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Collapse Issue 464 - 25 Feb 2019Issue 464 - 25 Feb 2019
Collapse  NEWS NEWS
Five storey development approved for Morris St corner
Labor pledges funding for palliative care centre
Another five-storey development submitted
Two shops heritage-nominated on development site
Community workshop on climate change
Draft plan may be re-released with maps
Ombudsman present to explain bills
CWA branch supports appeal for siblings group
Cakes and biscuits wanted for Bays Fair
Ettalong is entered in Tidy Towns competition
Different responses to Morris St development decision
Council considers urban tree strategy
Is this familiar?
Committee challenges candidates on dredging policy
Labor promise wouldn't build half a carpark, says Wicks
Grants to lifesaving club
PCYC receives $2000 for equipment
Funding for Pearl Beach lagoon
Lifeline shop gets a revamp
Brigade holds recruitment evening
Meals on Wheels holds open day
Rotarian enjoys first day back at school
Former church volunteer charged with sexual assault
Annual meeting
Sausages at community day
Council changes water restriction trigger point
Skate competition at Umina
Valentine's event at club
Children visit retirement village for Valentine's Day
Collapse  FORUM FORUM
Developers should not be able to change regulations
Bus service needed for children and shoppers
Congratulations on good eyesight
Privacy breach with garbage service
How long do we have to wait?
Restore title of Venice of Australia
Collapse  HEALTH HEALTH
Tears fall with palliative care centre announcement
Long-serving staff recognised
Hospital staff donate money to Townsville colleagues
Collapse  ARTS ARTS
Pearl Beach resident wins short film competition
History group to release book
Author writes about work-life balance
Early childhood music program launched in Woy Woy
Keneallys to talk about Monserrat series
New arts and crafts market
Risque cabaret for Festival of Women
Collapse  EDUCATION EDUCATION
College principal signals shift to individual teaching
Students start Grease rehearsals
Recognition for HSIE students
Parent-teacher interviews at Umina
Tennis player takes out championship
Grant for outdoor musical equipment
College establishes one-stop Student Services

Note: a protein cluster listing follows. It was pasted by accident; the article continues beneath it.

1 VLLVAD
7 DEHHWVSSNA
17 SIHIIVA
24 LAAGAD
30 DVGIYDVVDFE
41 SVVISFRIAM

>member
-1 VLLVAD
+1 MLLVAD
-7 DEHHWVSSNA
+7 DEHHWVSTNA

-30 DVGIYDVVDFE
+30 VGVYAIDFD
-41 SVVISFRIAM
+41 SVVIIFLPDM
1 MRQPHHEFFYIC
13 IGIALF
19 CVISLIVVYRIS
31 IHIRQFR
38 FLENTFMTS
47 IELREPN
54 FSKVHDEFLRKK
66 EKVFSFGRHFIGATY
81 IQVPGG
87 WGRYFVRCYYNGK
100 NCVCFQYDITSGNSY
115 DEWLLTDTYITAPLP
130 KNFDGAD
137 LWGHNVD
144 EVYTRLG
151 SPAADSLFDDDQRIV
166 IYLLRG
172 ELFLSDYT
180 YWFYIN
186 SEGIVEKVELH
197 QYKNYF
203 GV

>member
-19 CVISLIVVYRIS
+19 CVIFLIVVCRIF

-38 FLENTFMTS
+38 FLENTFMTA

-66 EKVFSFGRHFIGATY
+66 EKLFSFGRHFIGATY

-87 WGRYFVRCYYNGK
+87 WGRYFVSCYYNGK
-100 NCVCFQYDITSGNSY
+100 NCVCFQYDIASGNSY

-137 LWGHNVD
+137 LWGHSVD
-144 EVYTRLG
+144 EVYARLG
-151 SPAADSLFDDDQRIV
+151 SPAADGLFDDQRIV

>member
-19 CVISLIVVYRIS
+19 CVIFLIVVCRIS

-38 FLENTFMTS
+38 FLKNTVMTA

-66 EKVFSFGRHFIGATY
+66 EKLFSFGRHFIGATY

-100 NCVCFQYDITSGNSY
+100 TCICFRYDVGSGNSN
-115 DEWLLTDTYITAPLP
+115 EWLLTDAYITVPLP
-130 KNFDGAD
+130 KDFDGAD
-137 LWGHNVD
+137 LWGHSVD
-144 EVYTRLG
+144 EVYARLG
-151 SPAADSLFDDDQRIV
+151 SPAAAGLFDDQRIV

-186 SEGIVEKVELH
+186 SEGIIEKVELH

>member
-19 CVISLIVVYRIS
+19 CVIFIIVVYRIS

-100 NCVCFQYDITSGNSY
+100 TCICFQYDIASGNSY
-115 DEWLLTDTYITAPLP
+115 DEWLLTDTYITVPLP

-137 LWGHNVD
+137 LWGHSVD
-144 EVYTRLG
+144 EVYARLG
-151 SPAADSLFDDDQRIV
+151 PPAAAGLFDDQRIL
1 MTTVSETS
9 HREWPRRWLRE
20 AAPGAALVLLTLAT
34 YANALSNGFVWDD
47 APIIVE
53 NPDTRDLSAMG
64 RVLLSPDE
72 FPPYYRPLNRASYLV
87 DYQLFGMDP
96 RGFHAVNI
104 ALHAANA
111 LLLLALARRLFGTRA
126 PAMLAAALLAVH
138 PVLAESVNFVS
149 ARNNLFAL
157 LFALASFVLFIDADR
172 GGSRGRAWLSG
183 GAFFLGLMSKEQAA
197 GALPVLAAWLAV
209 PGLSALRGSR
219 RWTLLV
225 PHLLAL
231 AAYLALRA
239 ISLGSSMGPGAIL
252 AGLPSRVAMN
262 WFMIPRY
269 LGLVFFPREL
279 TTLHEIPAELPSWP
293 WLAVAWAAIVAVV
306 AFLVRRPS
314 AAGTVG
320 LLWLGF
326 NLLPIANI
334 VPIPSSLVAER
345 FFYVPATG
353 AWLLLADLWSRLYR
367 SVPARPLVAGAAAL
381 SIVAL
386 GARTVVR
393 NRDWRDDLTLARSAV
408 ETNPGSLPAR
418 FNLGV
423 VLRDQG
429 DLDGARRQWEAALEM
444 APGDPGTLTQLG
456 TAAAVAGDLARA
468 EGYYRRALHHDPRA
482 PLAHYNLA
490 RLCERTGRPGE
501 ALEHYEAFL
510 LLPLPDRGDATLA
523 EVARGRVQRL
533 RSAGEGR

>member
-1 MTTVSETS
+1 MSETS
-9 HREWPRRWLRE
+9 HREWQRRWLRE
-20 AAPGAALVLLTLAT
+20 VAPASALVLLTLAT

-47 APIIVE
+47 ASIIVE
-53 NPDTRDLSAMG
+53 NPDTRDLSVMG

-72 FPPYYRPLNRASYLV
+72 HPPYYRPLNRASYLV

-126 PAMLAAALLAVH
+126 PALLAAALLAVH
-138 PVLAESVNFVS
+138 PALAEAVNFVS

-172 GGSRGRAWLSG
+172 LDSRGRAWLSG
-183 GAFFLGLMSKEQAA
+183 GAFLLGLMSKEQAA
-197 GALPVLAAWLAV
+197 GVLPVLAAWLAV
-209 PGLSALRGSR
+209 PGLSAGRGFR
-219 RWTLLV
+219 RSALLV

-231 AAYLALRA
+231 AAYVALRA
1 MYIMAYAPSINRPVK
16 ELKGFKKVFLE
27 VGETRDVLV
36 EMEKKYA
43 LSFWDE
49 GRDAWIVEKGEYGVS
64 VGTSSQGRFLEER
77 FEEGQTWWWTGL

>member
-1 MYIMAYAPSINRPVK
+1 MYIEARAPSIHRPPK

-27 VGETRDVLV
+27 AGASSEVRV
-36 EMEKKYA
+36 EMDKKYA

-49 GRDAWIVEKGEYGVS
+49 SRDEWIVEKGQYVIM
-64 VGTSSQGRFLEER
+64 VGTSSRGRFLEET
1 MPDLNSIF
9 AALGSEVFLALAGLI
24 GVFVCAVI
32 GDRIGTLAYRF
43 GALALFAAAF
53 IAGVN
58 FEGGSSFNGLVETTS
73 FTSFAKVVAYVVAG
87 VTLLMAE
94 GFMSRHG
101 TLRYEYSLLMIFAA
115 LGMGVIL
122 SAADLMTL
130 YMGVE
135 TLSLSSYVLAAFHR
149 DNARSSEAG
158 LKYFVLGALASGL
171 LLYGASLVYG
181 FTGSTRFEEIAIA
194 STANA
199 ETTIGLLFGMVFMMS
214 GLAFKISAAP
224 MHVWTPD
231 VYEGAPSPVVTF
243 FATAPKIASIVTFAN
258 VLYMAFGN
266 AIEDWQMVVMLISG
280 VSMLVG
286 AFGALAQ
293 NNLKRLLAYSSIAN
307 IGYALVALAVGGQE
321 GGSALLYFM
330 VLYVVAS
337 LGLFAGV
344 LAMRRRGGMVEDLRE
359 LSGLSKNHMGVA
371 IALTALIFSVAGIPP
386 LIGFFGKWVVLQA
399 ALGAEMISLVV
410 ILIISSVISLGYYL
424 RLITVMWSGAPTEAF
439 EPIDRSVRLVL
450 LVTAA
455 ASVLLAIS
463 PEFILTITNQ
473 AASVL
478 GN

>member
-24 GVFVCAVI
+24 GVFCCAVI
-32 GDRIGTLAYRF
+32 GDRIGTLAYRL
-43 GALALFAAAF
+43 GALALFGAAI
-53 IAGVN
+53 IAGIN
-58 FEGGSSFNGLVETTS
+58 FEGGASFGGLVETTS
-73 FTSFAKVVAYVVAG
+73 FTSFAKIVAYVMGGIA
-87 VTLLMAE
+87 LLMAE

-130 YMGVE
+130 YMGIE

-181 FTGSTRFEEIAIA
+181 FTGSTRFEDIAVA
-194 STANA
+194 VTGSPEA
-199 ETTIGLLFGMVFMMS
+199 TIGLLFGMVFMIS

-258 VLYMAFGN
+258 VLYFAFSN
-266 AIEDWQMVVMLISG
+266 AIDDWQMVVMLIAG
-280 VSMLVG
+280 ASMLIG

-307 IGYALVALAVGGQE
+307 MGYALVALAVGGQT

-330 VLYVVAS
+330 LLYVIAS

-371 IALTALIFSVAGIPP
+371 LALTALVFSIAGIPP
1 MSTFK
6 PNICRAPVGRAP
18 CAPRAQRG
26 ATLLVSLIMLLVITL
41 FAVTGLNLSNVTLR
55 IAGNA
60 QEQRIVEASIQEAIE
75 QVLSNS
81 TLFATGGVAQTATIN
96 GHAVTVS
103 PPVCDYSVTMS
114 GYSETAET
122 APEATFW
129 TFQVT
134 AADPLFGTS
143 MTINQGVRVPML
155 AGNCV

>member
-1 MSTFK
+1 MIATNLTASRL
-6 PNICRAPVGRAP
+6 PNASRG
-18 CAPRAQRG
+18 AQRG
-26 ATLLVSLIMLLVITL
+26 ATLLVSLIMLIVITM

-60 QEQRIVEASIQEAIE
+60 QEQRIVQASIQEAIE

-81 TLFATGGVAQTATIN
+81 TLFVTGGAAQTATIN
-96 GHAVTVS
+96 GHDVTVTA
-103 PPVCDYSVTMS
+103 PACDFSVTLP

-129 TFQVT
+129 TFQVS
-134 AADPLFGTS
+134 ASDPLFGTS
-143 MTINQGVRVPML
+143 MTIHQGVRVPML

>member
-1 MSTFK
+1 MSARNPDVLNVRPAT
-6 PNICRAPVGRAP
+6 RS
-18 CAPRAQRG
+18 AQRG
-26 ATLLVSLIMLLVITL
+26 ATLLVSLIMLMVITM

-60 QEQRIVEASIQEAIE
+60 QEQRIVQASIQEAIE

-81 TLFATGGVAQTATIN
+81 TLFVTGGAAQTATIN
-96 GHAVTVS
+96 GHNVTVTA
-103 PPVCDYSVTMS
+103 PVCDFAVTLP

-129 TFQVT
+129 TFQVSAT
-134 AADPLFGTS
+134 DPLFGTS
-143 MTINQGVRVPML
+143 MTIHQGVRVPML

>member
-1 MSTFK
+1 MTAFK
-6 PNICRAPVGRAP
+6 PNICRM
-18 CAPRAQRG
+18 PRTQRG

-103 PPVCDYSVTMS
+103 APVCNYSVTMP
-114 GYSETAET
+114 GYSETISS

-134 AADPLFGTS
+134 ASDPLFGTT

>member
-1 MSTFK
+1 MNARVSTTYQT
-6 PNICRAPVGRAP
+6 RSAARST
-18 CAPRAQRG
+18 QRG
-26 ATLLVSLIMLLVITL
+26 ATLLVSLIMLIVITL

SRC members to help in canteen
Swimming carnival held
Parents group prepares for election day
Collapse  SPORT SPORT
Umina surf club dominates branch championships
Mixed results for Ettalong Eagles
Lions to hold annual luncheon
Ettalong bowler wins pairs championship
Disability bowler of the year
Lifesaving clubs receive $280,000 in funding
Volunteers wanted for Smiles on Dials
Wolves season had just one loss
Zenden named in Australian Joeys squad

Council changes water restriction trigger point

Central Coast Council has decided it will introduce Level 1 water restrictions after Mangrove Creek Dam storage levels drop to 50 per cent.

Previously restrictions came into force when levels reached 42 per cent.

Mayor Cr Jane Smith said the move was part of Council's commitment to ensure water security for the region, which will include a review of its integrated Water Resources Plan.

"We are sitting at 57 per cent at the moment, so there is no issue but as the region's water authority we need to manage our water wisely all the time," Cr Smith said.

"We need to be aware of possible impacts on our water supply including climate change and the possible approval of the Wallarah 2 coalmine.

"I find that people have instinctively become better at managing their water use since the Millennium Drought (of 2000) on an individual household basis."

Cr Smith urged residents to continue to be water wise, with changes to the criteria for setting water restriction in the region set to be changed.

Council will review the Central Coast's long term water demand and supply, look at risk mitigation opportunities and re-evaluate its drought management system.

It will also increase its public awareness campaigns to ensure that water continues to be used as efficiently as possible.

A staff report to the Council said the region had entered current drought conditions at about 60 per cent capacity, as opposed to about 45 per cent prior to Millennium Drought.

A number of improvements made to the system since 2000 included: a transfer main between Hunter Water and the Central Coast; a major link between the Mardi Dam and Mangrove Creek Dam including a new Wyong River pump station and fishway and the establishment of a number of small groundwater sources.

"Since the Millennium Drought, increased environmental flow requirements for Wyong River have reduced Council's access to water during low to medium stream flows," the report said.

"To address this, the Mardi Mangrove Link project included a larger pump station on Wyong River to extract more water during wet periods for storage in Mangrove Creek Dam.

"A new low flow fishway was also installed on the Wyong Weir to improve fish passage.

"This means that, on average, more water can be harvested for the water supply which is done in a more environmentally sustainable manner."

The Council's water restriction rules and guidelines were last reviewed in 2011 following the completion of the Mardi to Mangrove Link project and partial storage recovery after the millennium drought.





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